By Ed Ireland — September 21, 2023
“According to Reuters, China is justified in burning massive amounts of coal because it uses some of that electricity to charge EVs, enabling it to reduce its crude oil imports, which is even more evil than coal. The world, in other words, can continue to ignore the fact that China and the other countries in Asia emit more CO2 than the rest of the world combined.”
We are constantly told that burning coal must be eliminated because it contributes to climate change. Coal is so bad that the EPA has proposed rules that will force the closure of all U.S. coal-burning power plants, as well as natural gas generators by 2040, if not sooner. U.S. power grids are showing the effects of the early retirement of coal power generation plants, meanwhile, and grid operators are demanding that the EPA stop their proposed regulations. But the war on coal is unabated.
Apparently, the war on coal plants does not apply to China. According to an article this week in Reuters by Clyde Russell, “China’s Huge Coal Plant Building Has Weird Climate Logic,” China’s CO2 emissions from its massive coal-burning power plant program pose little problem on the road to solving “climate change.”
His article begins by explaining that China is indeed the world’s largest coal-burning country in the world and is building more plants quickly:
China is building two-thirds of the coal-fired electricity generation capacity currently under construction globally, and this may not be as disastrous for the climate as it sounds (emphasis added).
The world’s largest producer and importer of coal has 136.24 gigawatts (GW) of coal-fired generation under construction, according to data released in July by the Global Energy Monitor.
This represents 66.7% of the global total of 204.15 GW, and China is streets ahead of second-placed India, with 31.6 GW being built and third-placed Indonesia with 14.5 GW.
These three countries represent 89% of the coal-fired plants currently under construction, and it’s not a coincidence that all of them have large populations, growing energy demand and vast domestic coal reserves.
China’s under-construction coal generation is about 12% of its existing capacity, and adding more coal-fired power would seem incompatible with the stated goal of achieving net-zero carbon emissions by 2060.
So the energy elephant in the CO2 mitigation room is to be papered over? Given a pass with COP28 coming up? We can ignore everything we’ve ever heard or read about “planet-destroying CO2 emissions from coal plants” because:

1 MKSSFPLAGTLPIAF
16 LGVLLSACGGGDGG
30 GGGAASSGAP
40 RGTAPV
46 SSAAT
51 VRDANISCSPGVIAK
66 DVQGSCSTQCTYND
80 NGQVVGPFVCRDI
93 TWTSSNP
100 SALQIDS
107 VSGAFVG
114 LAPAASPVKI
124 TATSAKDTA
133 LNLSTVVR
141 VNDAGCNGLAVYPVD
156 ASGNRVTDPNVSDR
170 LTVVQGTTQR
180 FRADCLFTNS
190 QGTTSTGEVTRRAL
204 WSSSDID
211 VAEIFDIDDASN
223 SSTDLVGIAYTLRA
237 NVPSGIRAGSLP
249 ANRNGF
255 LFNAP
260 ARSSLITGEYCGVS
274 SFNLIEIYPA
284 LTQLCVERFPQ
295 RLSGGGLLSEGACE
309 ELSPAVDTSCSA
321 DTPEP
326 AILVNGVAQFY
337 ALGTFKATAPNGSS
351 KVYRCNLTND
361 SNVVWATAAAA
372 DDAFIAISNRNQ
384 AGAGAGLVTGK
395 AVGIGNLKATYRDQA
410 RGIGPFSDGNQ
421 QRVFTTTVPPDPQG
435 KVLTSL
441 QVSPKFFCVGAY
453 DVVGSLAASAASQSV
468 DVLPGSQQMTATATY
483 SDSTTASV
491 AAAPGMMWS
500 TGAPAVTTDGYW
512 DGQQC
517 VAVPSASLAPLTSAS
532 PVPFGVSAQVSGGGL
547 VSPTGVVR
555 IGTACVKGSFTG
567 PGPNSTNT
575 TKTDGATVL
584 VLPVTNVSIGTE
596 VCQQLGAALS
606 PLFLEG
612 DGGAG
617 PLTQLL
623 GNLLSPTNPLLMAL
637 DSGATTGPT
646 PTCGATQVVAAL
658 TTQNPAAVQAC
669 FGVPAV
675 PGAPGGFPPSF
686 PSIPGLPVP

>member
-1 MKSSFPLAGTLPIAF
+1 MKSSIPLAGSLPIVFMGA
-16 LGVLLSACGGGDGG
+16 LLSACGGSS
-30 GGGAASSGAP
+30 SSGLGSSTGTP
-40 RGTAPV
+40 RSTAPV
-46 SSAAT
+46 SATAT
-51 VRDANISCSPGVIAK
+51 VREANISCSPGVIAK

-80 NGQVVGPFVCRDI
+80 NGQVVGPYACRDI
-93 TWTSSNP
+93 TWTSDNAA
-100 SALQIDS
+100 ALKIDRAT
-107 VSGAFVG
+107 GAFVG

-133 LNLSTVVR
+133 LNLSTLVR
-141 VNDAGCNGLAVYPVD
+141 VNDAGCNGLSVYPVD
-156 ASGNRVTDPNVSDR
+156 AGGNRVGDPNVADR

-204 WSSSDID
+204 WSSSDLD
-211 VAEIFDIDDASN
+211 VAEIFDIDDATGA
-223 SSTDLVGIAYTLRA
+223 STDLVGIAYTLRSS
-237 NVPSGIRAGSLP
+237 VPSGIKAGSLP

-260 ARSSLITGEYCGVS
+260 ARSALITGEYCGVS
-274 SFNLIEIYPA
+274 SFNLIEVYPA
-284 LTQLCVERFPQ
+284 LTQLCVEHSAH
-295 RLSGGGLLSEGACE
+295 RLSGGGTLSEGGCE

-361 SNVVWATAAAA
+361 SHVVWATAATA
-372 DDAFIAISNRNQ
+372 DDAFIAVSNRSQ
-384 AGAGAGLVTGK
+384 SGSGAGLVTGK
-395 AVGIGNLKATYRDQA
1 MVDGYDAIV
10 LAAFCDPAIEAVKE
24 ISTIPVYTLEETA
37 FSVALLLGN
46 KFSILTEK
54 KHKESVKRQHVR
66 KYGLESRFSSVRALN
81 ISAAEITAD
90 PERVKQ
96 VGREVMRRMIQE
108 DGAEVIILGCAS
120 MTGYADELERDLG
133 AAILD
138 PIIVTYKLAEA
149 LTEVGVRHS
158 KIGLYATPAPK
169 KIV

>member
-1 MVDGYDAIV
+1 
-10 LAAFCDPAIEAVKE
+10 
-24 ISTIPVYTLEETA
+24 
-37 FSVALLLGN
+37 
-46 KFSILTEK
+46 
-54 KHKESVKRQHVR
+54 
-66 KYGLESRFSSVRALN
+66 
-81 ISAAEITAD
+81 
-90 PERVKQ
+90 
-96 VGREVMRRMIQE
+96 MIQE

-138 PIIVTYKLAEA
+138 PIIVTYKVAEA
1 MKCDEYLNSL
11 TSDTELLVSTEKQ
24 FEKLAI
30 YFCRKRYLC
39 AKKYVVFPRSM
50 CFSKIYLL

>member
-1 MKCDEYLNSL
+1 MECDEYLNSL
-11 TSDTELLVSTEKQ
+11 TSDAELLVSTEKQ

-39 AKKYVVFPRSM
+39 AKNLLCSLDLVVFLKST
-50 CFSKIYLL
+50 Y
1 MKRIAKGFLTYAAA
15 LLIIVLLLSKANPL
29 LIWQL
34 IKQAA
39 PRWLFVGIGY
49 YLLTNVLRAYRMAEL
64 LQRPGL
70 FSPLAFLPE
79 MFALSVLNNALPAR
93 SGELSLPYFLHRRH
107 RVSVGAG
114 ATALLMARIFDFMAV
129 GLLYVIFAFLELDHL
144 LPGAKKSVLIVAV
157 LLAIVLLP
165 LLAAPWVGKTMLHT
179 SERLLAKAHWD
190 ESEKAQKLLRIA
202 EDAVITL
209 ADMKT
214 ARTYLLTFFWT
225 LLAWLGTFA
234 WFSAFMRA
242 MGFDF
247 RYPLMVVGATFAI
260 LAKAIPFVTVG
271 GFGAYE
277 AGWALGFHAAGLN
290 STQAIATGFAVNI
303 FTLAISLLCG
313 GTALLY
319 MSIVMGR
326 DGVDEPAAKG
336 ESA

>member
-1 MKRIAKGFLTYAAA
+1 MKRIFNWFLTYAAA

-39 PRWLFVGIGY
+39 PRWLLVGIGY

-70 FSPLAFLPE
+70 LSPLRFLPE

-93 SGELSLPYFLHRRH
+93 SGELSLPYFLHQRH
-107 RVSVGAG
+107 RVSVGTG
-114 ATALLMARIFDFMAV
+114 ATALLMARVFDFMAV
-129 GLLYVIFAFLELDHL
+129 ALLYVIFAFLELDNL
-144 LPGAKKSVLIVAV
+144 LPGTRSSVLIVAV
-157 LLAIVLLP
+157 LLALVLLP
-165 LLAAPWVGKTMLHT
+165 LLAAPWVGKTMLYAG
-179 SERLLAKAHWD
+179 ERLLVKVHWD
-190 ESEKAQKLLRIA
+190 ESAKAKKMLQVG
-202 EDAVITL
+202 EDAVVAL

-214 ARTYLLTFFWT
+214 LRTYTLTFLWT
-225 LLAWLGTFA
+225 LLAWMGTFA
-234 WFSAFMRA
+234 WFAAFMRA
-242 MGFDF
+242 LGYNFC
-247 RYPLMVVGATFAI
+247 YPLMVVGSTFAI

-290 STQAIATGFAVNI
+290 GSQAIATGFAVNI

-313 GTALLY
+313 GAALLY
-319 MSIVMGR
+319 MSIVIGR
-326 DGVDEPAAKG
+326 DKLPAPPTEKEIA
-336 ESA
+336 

The large coal-fired construction programme can be seen in the wider context of China’s rapid shift to electric vehicles (EVs) and away from internal combustion engine (ICE) cars and trucks.
This is a strange detour. China’s massive fleet of coal-burning power plants are saved by coal-based EVs, what Amory Lovins called emission elsewhere vehicles (EEVs)? The article doesn’t mention that China has been unsuccessful in forcing its population to purchase EVs, so massive numbers have been left to rot in fields.
Never mind this detail because this all leads to the not-so-obvious conclusion that China’s use of coal-fired electricity to charge their EVs will enable them to reduce their imports of crude oil, which is much worse for the environment than coal. Continuing the article’s “weird logic”:
While it would obviously be better for the environment for China to stop building coal-fired power plants and instead accelerate the deployment of renewables, there is some logic to the current policy.
Using mainly domestic coal and some relatively low-cost imports will allow China to lower crude oil imports over time, increase the penetration of EVs and have a lower emissions profile than if it carried on with a predominantly ICE vehicle fleet.
There you have it. According to Reuters, China is justified in burning massive amounts of coal because it uses some of that electricity to charge EVs, enabling it to reduce its crude oil imports, which is even more evil than coal. The world, in other words, can continue to ignore the fact that China and the other countries in Asia emit more CO2 than the rest of the world combined:
The fact that China’s carbon dioxide emissions are being ignored while U.S. energy policies are destroying the reliability of its power grids and undermining its energy independence is telling. This suggests that the war on fossil fuels is a dangerous diversion from the actual agendas, which could include eliminating the dominance of the United States, establishing global governance, population control, and more.
Ed Ireland, adjunct professor at TCU’s Neeley School of Business, received his B.S. from Midwestern State University and Ph.D. from Texas Tech University. This analysis was originally posted at Thoughts About Energy and Economics.